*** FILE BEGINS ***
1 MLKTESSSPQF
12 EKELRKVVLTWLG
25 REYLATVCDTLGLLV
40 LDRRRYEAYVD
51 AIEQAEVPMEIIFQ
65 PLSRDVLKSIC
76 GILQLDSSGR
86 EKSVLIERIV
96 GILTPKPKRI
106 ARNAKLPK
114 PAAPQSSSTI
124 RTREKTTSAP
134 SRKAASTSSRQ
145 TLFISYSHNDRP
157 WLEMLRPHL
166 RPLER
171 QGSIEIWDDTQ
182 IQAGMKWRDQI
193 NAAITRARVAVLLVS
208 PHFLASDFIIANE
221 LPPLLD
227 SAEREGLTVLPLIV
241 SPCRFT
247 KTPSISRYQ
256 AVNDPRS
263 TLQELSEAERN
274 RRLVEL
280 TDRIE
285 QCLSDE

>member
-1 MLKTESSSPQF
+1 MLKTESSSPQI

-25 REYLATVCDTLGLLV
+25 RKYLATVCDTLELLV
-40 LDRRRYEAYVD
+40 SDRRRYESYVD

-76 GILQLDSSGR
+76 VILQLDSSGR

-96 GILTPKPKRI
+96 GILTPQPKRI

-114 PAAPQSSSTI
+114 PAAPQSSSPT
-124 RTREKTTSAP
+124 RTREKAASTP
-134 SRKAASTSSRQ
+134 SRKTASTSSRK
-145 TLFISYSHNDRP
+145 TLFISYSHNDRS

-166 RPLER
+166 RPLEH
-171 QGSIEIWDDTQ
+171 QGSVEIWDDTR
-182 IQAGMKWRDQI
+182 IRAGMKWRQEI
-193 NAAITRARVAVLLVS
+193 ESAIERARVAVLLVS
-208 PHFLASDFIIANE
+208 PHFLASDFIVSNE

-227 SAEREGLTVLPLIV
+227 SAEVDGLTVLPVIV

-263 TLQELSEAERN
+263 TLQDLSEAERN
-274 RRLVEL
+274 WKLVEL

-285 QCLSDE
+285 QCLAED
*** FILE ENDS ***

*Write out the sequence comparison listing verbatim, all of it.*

1 MLKTESSSPQF
12 EKELRKVVLTWLG
25 REYLATVCDTLGLLV
40 LDRRRYEAYVD
51 AIEQAEVPMEIIFQ
65 PLSRDVLKSIC
76 GILQLDSSGR
86 EKSVLIERIV
96 GILTPKPKRI
106 ARNAKLPK
114 PAAPQSSSTI
124 RTREKTTSAP
134 SRKAASTSSRQ
145 TLFISYSHNDRP
157 WLEMLRPHL
166 RPLER
171 QGSIEIWDDTQ
182 IQAGMKWRDQI
193 NAAITRARVAVLLVS
208 PHFLASDFIIANE
221 LPPLLD
227 SAEREGLTVLPLIV
241 SPCRFT
247 KTPSISRYQ
256 AVNDPRS
263 TLQELSEAERN
274 RRLVEL
280 TDRIE
285 QCLSDE

>member
-1 MLKTESSSPQF
+1 MLKTESSSPQI

-25 REYLATVCDTLGLLV
+25 RKYLATVCDTLELLV
-40 LDRRRYEAYVD
+40 SDRRRYESYVD

-76 GILQLDSSGR
+76 VILQLDSSGR

-96 GILTPKPKRI
+96 GILTPQPKRI

-114 PAAPQSSSTI
+114 PAAPQSSSPT
-124 RTREKTTSAP
+124 RTREKAASTP
-134 SRKAASTSSRQ
+134 SRKTASTSSRK
-145 TLFISYSHNDRP
+145 TLFISYSHNDRS

-166 RPLER
+166 RPLEH
-171 QGSIEIWDDTQ
+171 QGSVEIWDDTR
-182 IQAGMKWRDQI
+182 IRAGMKWRQEI
-193 NAAITRARVAVLLVS
+193 ESAIERARVAVLLVS
-208 PHFLASDFIIANE
+208 PHFLASDFIVSNE

-227 SAEREGLTVLPLIV
+227 SAEVDGLTVLPVIV

-263 TLQELSEAERN
+263 TLQDLSEAERN
-274 RRLVEL
+274 WKLVEL

-285 QCLSDE
+285 QCLAED